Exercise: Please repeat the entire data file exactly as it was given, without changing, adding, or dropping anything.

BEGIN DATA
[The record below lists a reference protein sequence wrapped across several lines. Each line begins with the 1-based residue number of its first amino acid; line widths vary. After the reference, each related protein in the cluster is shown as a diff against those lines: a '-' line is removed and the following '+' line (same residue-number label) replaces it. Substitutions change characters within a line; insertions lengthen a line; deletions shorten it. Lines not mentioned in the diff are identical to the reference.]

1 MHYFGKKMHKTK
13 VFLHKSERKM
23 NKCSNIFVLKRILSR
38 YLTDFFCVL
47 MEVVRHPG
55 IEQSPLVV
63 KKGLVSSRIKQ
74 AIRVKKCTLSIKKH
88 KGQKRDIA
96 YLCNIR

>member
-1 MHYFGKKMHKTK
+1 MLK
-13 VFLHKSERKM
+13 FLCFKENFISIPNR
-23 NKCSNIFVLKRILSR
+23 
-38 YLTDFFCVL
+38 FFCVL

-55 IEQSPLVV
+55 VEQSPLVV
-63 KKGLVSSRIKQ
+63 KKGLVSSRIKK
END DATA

[The record below lists a reference protein sequence wrapped across several lines. Each line begins with the 1-based residue number of its first amino acid; line widths vary. After the reference, each related protein in the cluster is shown as a diff against those lines: a '-' line is removed and the following '+' line (same residue-number label) replaces it. Substitutions change characters within a line; insertions lengthen a line; deletions shorten it. Lines not mentioned in the diff are identical to the reference.]

1 MHYFGKKMHKTK
13 VFLHKSERKM
23 NKCSNIFVLKRILSR
38 YLTDFFCVL
47 MEVVRHPG
55 IEQSPLVV
63 KKGLVSSRIKQ
74 AIRVKKCTLSIKKH
88 KGQKRDIA
96 YLCNIR

>member
-1 MHYFGKKMHKTK
+1 MLK
-13 VFLHKSERKM
+13 FLCFKENFISIPNR
-23 NKCSNIFVLKRILSR
+23 
-38 YLTDFFCVL
+38 FFCVL

-55 IEQSPLVV
+55 VEQSPLVV
-63 KKGLVSSRIKQ
+63 KKGLVSSRIKK